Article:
The subject of Tyler Cowen’s book—the slow and at times even negative economic growth of the American economy for almost the past forty years, with all its distressing social and political consequences—is of singular importance; given that all the advanced capitalist democracies are experiencing the same protracted stagnation, the subject is perhaps the most serious systemic question of our time.footnote1 We would all wish for a better understanding of the causes of the slowdown, in order to find ways to break free of the quandary that is increasingly threatening the workings of democratic polities across the developed world.
From the web, we quickly learn that Cowen is a professor of economics at George Mason University in Virginia with two personas: he is an able economist, reputed to be influential not just because he has published several books, but because his views on diverse issues appear frequently in several leading newspapers; but he is also a polymath or a dabbler, depending on how one evaluates his voluminous publications and blogs on numerous topics relating to the economy, politics, philosophy, culture and even ethnic cuisines. Regrettably, The Great Stagnation is an intellectual trompe l’oeil by a dabbler. The book is reminiscent of a campaign speech by a politician on the stump, touching eloquently on any subject that might beguile the populace to vote for him, while cherry-picking the facts to enhance his arguments. So Cowen, writing with undoubted journalistic facility, has enchanted enough readers to make his little book a bestseller, while often making dubious use of the data and of the results of other economists’ research.
Cowen, however, differs from the average politician in two, closely related respects. Firstly, a candidate generally speaks as a member of an identifiable political party, while Cowen has for some reason decided to obfuscate his own ideological leanings, proposing himself instead as a spokesman for ‘the honest middle’—a piece of campaign-trail hokum if ever there was one. In claiming to speak ‘above the din’ of partisan debates, Cowen avoids the kind of ideologically principled discussion indispensable for real debates over strategic decisions in a democracy. Secondly, politicians are expected to propose credible policies that will deliver tangible goods to their electoral base. In contrast, Cowen has eschewed rigorous, fact-based analysis and properly evaluated policy proposals in favour of catchy phrases about ‘low-hanging fruit’, ‘getting sick’ and ‘feeling better’, suggesting a cartoon Uncle Sam with a temporary bout of dyspepsia. As a result, his slender volume has garnered at least eighteen high approbations, listed in the opening pages as well as on the back cover; all by well-known journalists, mostly from leading newspapers.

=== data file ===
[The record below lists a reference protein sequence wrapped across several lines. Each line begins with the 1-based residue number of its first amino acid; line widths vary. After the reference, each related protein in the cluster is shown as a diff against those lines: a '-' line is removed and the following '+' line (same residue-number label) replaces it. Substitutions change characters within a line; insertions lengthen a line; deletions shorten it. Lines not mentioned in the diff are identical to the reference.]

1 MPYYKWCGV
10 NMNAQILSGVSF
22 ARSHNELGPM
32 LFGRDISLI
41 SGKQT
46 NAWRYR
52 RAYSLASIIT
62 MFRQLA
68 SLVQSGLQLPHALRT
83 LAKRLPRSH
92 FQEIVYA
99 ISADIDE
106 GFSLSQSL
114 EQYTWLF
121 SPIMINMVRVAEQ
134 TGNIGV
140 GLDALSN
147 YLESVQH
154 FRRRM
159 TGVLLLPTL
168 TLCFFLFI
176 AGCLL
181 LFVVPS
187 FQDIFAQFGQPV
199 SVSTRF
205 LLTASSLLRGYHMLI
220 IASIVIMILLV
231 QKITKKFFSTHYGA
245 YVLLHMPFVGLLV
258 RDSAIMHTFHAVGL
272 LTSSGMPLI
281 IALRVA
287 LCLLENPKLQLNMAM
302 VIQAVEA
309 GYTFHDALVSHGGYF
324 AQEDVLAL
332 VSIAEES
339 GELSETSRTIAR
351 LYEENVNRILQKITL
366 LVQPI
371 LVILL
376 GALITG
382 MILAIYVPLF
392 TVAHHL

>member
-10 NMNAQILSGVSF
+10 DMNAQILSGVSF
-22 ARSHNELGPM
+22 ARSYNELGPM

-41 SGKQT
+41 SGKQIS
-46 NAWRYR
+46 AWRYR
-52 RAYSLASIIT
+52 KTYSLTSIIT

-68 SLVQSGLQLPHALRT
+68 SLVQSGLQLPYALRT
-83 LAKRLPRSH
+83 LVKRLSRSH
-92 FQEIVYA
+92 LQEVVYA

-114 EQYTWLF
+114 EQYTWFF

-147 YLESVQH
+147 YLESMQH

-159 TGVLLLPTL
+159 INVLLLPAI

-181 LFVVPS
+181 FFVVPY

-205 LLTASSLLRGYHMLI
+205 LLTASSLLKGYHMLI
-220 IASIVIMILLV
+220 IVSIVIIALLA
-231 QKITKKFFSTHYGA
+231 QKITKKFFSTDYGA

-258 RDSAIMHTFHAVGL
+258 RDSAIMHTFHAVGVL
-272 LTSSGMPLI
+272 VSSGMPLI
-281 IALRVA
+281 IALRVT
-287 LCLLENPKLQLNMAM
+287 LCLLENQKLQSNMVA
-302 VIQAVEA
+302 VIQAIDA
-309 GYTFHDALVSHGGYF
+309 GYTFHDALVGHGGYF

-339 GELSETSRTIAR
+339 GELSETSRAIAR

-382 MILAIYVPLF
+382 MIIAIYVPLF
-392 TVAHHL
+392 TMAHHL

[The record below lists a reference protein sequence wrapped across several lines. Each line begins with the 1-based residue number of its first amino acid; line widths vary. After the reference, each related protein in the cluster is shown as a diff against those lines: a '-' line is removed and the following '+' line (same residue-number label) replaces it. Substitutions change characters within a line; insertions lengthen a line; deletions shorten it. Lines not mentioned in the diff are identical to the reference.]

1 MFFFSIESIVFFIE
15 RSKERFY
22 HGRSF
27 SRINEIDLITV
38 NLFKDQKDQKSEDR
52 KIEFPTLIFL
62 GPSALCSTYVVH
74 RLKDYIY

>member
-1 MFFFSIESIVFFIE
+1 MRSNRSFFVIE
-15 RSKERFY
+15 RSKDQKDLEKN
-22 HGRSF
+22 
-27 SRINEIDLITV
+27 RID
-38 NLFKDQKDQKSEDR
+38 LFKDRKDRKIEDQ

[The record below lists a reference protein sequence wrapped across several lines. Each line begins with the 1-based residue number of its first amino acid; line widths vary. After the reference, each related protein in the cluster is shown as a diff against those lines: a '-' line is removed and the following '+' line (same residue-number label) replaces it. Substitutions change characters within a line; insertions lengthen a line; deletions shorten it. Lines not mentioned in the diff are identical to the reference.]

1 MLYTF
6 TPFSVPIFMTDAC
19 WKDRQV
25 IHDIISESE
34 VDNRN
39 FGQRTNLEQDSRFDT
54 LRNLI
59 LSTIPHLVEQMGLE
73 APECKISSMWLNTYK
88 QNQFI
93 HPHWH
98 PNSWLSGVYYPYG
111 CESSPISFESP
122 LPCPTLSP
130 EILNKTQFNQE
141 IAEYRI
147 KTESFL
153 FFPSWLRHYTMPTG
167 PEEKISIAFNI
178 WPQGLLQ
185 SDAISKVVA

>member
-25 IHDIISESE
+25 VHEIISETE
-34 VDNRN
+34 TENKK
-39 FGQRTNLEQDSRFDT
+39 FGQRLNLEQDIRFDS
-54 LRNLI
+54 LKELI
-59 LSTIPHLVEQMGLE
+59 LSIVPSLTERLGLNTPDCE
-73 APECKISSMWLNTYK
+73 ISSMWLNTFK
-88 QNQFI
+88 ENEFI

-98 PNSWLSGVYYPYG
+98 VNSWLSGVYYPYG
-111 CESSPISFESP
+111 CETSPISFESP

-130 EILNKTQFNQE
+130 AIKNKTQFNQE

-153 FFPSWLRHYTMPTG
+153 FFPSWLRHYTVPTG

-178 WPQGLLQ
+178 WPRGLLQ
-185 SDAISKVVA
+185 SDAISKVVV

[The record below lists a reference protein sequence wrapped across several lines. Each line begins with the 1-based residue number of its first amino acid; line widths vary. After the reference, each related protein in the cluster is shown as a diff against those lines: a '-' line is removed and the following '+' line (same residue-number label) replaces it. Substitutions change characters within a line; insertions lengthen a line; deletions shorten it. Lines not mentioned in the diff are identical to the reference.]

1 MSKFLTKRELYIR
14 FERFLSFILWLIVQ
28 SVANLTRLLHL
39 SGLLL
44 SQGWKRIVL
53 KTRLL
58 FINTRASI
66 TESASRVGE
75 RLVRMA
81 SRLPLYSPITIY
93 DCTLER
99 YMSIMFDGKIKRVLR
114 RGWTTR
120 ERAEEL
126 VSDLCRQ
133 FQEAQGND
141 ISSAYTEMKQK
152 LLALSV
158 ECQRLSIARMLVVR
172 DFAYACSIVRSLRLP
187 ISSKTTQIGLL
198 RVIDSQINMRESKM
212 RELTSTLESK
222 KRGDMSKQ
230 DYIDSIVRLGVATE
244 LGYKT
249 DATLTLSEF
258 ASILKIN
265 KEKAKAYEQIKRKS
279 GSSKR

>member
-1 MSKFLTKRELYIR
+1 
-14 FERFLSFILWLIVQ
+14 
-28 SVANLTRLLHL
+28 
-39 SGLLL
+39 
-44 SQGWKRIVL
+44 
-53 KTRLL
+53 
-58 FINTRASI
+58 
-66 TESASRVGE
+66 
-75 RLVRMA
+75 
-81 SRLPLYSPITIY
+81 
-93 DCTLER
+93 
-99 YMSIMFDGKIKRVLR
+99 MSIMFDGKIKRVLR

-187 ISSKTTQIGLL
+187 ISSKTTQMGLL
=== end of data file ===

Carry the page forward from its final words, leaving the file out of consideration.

Nevertheless, this strategy has exacted a very high price on the book’s argumentation, with the result that both its portrayal of the principal reasons for the prolonged stagnation affecting the capitalist democracies and, above all, its proposal for reinvigorating an anaemic economic order are largely meretricious. This is evident in Cowen’s core observation, on which all the rest of his discussion is directly or indirectly based:
In a figurative sense, the American economy has enjoyed lots of low-hanging fruit since at least the seventeenth century, whether it be free land, lots of immigrant labour, or powerful new technologies. Yet during the last forty years, that low-hanging fruit started disappearing, and we started pretending it was still there. We have failed to recognize that we are at a technological plateau and the trees are more bare than we would like to think. That’s it. That is what has gone wrong.